Mastercard and Visa Agree to $30 Billion Settlement

Visa and Mastercard, two of the world’s largest credit card networks, and banks that issue cards with these companies, have agreed to settle an antitrust case lasting almost 20 years initiated by merchants.

Mastercard and Visa Agree to $30 Billion Settlement

In a press release on the settlement, released on Tuesday, March 26, it is noted that the agreement is aimed at reducing the fees paid by sellers. In this case, we mean those financial obligations of merchants that are provided for when customers make purchases using Visa or Mastercard cards. The agreement aims to reduce fees by $30 billion over five years. It is known that in this case, the settlement applies only to American merchants.

It is worth noting that the settlement of the lawsuit filed in 2005 has not yet been finalized. In this case, the most important step is to receive approval from the US District Court for the Eastern District of New York. Moreover, the possibility of appealing a court decision is provided, which may cause a lengthy trial.

Typically swipe fees cost merchants 2% of the total transaction amount made by the customer. According to the National Retail Federation, for some of the premium reward cards, the mentioned figure can be as much as 4%. The settlement, which has already been agreed, upon but has not yet been finalized, can reduce the mentioned fees by at least 0.04% for a minimum of three years.

As part of the settlement, Visa and Mastercard must maintain the swipe fee rates, which were fixed as of December 31 last year, for five years.

It is worth noting that merchants have long stated that swipe fees force them to raise prices. An agreement that can lower the mentioned fee will not necessarily mean cost savings for consumers. The draft settlement provides that merchants can impose surcharges on customers who hold Mastercard or Visa cards, allowing them to rack up rewards such as cashback and airline miles.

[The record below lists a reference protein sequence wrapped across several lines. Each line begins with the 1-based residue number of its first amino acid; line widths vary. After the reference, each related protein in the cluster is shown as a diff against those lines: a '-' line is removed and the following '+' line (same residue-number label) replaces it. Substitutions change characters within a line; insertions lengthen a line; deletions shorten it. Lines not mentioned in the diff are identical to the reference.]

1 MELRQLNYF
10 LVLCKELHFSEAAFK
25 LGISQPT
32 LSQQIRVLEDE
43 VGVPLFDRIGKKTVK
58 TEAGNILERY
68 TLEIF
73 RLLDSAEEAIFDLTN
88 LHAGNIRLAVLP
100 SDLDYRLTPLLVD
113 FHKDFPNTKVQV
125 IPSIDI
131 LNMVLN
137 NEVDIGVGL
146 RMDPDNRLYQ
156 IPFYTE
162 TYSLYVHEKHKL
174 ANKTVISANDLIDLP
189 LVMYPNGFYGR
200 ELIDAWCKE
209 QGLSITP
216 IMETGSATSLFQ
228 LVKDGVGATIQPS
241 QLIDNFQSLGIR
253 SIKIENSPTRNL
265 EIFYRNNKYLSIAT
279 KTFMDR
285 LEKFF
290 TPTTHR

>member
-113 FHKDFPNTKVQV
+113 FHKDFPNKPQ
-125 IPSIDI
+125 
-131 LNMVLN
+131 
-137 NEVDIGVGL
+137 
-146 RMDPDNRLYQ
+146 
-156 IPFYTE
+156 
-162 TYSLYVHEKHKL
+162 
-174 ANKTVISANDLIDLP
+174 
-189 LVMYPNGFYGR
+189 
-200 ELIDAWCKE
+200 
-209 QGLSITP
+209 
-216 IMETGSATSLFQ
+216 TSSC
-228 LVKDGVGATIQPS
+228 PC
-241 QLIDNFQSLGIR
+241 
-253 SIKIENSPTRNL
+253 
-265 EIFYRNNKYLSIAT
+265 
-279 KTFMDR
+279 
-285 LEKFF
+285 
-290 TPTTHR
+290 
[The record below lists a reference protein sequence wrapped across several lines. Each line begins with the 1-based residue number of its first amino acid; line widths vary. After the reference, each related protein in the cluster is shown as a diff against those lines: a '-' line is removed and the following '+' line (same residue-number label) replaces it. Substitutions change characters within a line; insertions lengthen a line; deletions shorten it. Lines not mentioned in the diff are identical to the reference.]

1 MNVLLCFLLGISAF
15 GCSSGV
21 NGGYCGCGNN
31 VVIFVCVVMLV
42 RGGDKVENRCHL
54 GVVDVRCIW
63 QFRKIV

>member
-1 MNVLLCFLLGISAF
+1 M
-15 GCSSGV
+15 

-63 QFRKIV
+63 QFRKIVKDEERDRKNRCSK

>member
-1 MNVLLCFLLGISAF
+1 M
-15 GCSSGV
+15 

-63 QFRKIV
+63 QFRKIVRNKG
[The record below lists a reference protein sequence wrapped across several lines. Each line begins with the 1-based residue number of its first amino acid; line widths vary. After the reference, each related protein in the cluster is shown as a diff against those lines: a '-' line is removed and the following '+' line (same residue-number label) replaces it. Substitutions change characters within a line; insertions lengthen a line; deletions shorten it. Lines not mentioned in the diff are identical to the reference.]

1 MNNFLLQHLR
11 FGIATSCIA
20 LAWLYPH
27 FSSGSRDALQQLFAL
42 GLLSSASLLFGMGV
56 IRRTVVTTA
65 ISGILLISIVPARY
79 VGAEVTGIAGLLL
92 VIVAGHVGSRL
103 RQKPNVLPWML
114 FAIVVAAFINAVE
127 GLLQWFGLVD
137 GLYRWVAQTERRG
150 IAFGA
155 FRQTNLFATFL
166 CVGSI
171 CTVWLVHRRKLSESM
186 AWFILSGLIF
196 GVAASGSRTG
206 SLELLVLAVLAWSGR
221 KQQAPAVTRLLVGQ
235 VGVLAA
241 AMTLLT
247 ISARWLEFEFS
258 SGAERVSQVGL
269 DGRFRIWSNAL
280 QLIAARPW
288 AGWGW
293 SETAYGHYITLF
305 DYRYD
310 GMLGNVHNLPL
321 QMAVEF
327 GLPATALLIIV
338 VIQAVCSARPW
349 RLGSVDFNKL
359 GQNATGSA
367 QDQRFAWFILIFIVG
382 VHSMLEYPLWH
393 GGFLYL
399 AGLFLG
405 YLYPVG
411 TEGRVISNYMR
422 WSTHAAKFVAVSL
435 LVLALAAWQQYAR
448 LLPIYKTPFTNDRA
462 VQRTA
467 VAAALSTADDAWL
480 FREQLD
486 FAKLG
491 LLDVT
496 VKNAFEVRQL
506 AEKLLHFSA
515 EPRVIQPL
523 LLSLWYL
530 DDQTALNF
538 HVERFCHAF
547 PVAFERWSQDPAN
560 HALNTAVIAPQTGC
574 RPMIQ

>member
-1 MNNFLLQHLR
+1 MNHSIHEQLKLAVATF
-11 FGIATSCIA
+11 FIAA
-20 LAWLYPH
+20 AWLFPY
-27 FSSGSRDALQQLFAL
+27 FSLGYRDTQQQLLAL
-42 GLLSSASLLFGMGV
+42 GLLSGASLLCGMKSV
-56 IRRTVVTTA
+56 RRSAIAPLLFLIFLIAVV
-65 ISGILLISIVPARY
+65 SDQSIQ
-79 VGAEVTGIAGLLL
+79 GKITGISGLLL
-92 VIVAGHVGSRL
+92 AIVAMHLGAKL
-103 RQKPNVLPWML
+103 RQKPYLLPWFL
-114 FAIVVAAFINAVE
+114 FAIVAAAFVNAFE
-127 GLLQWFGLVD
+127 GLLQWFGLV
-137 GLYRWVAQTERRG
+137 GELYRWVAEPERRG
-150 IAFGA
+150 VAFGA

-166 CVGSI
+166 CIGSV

At the same time, some cardholders could get discounts on goods and services. This feature is provided because merchants can make deals with banks to get them to use the card they classify as preferred.

Currently, merchants accepting Visa or Mastercard must accept all forms of these companies’ cards.

Kim Lawrence, president of Visa in North America, said on Tuesday that the rewards that cardholders receive from this firm will not be affected as a result of the settlement. She noted that Americans’ access to loans will no longer be restricted.

Seth Eisen, a spokesman for Mastercard, also said that the settlement will not have an impact on rewards and access to credit facilities.

Jaret Seiberg, an analyst at TD Cowen, assumes that the mentioned statements do not reflect real prospects. According to the expert, the settlement will be a threat to credit card rewards and small banks. The analyst presumes that merchants will steer customers to preferred cards. It is worth noting that this is an assumption, not a guaranteed prospect.

The cost of Visa and Mastercard shares showed moderate growth after information about the settlement agreement was made public.

As we have reported earlier, Mastercard Reveals Fresh Remittance Insights.

Serhii Mikhailov

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Serhii’s track record of study and work spans six years at the Faculty of Philology and eight years in the media, during which he has developed a deep understanding of various aspects of the industry and honed his writing skills; his areas of expertise include fintech, payments, cryptocurrency, and financial services, and he is constantly keeping a close eye on the latest developments and innovations in these fields, as he believes that they will have a significant impact on the future direction of the economy as a whole.